Boness, Daryl (Non-resident)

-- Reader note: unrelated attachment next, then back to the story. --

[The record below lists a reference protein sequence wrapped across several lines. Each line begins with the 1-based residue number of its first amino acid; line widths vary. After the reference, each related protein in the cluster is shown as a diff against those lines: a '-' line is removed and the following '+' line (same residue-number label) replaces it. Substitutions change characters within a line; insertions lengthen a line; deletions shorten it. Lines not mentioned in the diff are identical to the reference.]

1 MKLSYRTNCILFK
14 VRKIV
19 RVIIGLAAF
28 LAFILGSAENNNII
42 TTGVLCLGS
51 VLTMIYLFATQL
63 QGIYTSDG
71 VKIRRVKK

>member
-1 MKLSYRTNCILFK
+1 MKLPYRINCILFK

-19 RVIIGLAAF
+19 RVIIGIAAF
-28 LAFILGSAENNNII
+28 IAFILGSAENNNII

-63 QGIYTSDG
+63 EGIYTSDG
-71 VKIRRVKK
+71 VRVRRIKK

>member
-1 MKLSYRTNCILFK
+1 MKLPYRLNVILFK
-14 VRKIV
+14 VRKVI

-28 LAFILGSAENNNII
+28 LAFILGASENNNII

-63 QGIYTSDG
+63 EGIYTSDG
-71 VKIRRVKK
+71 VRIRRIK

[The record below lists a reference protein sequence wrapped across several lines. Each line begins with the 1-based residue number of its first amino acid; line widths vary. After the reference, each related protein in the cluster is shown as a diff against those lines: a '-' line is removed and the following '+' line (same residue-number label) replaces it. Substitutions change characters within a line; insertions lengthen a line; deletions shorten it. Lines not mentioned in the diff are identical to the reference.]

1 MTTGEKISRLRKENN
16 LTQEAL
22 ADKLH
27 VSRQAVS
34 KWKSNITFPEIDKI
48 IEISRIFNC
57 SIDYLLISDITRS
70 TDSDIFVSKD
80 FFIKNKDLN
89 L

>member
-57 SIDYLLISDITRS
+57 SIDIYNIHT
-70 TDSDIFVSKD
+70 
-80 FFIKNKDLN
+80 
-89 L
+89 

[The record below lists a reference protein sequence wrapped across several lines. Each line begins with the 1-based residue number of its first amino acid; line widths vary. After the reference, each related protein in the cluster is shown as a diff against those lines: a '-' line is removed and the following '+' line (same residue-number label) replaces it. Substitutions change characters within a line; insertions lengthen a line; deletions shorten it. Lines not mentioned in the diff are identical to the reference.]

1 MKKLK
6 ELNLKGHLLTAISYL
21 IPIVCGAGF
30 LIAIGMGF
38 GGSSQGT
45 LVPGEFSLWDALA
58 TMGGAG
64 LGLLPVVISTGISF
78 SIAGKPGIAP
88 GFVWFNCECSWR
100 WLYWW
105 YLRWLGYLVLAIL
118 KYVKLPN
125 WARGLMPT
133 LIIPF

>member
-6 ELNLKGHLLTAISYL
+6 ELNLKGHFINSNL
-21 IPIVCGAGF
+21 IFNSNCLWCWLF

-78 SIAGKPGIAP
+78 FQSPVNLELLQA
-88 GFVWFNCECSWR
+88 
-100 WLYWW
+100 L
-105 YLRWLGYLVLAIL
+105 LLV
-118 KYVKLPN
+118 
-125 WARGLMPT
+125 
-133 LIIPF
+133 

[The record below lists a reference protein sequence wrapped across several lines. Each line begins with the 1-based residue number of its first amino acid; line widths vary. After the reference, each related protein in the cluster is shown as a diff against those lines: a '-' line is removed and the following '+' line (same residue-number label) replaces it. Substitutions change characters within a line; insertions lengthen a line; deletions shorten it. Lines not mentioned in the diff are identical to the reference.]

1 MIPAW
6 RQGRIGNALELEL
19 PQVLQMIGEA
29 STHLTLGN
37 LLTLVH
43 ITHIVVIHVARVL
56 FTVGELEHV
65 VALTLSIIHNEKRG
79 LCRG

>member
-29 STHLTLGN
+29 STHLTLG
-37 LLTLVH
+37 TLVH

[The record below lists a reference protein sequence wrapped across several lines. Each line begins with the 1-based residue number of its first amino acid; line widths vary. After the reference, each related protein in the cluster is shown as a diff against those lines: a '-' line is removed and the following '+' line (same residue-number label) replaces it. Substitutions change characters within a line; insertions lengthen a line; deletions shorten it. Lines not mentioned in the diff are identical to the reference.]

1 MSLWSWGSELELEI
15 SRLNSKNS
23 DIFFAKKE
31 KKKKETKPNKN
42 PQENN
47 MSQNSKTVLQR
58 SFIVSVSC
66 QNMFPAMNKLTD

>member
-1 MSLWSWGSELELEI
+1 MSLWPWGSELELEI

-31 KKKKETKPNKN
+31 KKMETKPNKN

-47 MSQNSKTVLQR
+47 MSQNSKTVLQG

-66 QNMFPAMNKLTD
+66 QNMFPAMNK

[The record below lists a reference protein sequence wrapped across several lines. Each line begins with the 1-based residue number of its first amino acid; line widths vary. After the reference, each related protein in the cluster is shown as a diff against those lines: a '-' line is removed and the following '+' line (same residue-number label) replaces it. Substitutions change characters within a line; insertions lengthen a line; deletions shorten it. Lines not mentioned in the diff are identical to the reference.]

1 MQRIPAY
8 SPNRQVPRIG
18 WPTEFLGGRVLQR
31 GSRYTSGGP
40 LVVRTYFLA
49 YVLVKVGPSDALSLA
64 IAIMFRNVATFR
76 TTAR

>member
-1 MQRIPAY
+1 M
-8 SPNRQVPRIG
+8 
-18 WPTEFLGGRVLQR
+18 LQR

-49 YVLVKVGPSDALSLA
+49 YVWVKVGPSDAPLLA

Daryl was born on March 22, 1950, in Neenah, Wisconsin. He left high school for college thinking he wanted to be a high school biology teacher. However, after receiving a BA degree in psychology and biology at Cornell College in Iowa, he changed his focus and thought he might want to become a clinical psychologist. Still uncertain, he decided to do an MA degree in human psychophysiology at Hollins College in Roanoke, Virginia. During his master’s work he realized that his real interest was in animal behavior. After completing his MA degree in 1973, he went into a PhD program in a psychology department because of his greater strength and training in psychology, but found an advisor that supported his interest in animal behavior from an evolutionary and ecological perspective. He received his PhD degree from Dalhousie University in Nova Scotia, Canada, in 1979. Daryl’s PhD thesis on the mating system of gray seals was the beginning of a career that focused on the evolution and ecology of reproductive strategies in pinnipeds (seals, sea lions, and walruses). He joined the curatorial staff at the National Zoological Park of the Smithsonian Institution in 1978 specifically to manage the new aquatic mammal facilities completed that year. In 1985, he moved into a full-time research position in the Zoo’s Department of Zoological Research, of which he became the head in 1996. Over the past 25 years, Daryl has made a concerted effort to study as many pinniped species as possible, but has maintained a long-term study of grey and harbor seals on Sable Island, Nova Scotia. He has published on 12 of the 31 species of pinnipeds, from one end of the globe to the other. A characteristic of his work is to incorporate a team approach, bringing various disciplines (e.g., physiology, behavior, genetics and population biology) together to address questions. In the 1980s, he shifted his focus from male reproductive strategies to female strategies, but has since renewed efforts in examining alternative male strategies. The near-unique ecological situation of pinnipeds breeding on land but feeding at sea provides the opportunity for the evolution of extreme patterns in reproduction. One example of this is the hooded seal, which breeds on pack ice. Daryl and Canadian colleagues found that the lactation period of hooded seal females was only four days long, which is the shortest of any mammal. Females feed their pups milk that contains 61% fat so pups can gain 7 kg per day to build a blubber layer that allows them to survive until they learn to feed several weeks later. Daryl has published over 85 articles in peer-reviewed journals and books. He has written major review papers on the evolution of lactation strategies in pinnipeds, reproductive and life history strategies of marine mammals, the ecological determinants of mating systems in pinnipeds, and the management of water quality in exhibits for captive aquatic mammals. Since 1995, he has served on the Committee of Scientific Advisors to the U.S. Marine Mammal Commission, a commission that advises the President on marine mammal issues. He has served on numerous panels and committees that review both research and management programs of various agencies tasked with managing marine mammal populations. Daryl served as an associate editor for the journal Marine Mammal Science. Daryl was elected to the Washington Biologists’ Field Club in 1998 and served on the board of managers in 1998-2000.